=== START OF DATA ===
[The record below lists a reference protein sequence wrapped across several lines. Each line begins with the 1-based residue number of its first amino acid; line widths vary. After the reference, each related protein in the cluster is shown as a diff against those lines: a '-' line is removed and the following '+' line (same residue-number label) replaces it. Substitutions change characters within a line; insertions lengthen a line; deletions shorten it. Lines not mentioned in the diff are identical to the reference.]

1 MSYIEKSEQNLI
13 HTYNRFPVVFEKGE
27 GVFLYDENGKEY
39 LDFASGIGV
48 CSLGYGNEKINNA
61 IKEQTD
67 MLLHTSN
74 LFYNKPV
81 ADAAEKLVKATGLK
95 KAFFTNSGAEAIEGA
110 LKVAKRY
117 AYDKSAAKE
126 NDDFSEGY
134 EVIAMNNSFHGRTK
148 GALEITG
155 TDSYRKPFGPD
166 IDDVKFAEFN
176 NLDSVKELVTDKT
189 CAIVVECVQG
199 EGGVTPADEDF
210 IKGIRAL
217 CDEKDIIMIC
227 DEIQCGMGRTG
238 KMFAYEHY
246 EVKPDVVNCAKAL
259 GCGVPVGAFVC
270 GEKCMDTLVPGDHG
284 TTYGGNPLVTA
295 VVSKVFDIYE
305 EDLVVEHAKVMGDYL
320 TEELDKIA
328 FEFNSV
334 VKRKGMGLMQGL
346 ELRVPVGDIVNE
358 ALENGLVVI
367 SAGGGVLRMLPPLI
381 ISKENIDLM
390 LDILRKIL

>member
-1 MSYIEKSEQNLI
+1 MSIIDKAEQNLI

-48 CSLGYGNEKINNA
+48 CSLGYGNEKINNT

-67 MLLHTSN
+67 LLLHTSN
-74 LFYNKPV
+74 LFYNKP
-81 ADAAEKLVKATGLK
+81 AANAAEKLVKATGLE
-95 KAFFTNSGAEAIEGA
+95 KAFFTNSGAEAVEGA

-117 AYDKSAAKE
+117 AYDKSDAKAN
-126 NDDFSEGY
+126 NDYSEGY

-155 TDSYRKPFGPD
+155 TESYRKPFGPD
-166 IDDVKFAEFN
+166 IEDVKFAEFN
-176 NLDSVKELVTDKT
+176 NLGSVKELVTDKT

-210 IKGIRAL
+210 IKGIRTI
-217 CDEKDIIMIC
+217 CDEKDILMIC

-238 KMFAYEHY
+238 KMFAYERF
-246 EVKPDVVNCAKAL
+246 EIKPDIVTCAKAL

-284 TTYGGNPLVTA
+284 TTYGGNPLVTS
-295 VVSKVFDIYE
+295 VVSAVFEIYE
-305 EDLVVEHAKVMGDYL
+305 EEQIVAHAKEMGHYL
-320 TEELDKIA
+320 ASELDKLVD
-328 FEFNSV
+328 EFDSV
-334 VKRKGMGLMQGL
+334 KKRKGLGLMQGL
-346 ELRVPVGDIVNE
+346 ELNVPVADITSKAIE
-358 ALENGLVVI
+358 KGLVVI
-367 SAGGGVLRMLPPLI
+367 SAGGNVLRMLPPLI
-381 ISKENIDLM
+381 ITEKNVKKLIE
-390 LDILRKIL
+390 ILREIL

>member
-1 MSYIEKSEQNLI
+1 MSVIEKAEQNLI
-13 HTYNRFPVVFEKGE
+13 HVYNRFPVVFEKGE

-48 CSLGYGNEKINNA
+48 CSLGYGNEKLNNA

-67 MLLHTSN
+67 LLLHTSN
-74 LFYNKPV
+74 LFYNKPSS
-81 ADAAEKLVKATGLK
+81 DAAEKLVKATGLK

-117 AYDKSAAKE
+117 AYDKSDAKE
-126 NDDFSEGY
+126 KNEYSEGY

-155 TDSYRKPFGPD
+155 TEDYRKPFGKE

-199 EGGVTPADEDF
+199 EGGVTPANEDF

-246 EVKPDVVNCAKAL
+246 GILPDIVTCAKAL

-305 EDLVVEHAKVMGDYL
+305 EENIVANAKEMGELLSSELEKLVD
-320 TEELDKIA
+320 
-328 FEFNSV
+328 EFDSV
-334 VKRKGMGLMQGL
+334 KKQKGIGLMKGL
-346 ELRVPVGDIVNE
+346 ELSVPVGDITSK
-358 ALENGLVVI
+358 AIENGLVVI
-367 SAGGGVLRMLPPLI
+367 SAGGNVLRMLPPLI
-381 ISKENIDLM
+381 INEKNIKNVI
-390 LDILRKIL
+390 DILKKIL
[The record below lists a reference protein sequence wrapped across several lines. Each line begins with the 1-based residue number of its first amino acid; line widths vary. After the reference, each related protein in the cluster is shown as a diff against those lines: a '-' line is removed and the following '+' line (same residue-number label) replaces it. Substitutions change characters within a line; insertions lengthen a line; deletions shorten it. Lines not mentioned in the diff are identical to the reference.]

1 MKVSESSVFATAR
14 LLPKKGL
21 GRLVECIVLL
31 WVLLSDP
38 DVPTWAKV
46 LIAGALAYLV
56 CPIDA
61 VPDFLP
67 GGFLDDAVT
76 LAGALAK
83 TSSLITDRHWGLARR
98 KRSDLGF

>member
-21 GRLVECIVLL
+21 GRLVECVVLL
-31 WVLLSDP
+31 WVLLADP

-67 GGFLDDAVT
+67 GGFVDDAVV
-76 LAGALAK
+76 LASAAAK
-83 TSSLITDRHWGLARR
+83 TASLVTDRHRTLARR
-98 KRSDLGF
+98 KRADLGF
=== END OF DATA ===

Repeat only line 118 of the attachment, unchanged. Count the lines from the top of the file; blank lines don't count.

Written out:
-320 TEELDKIA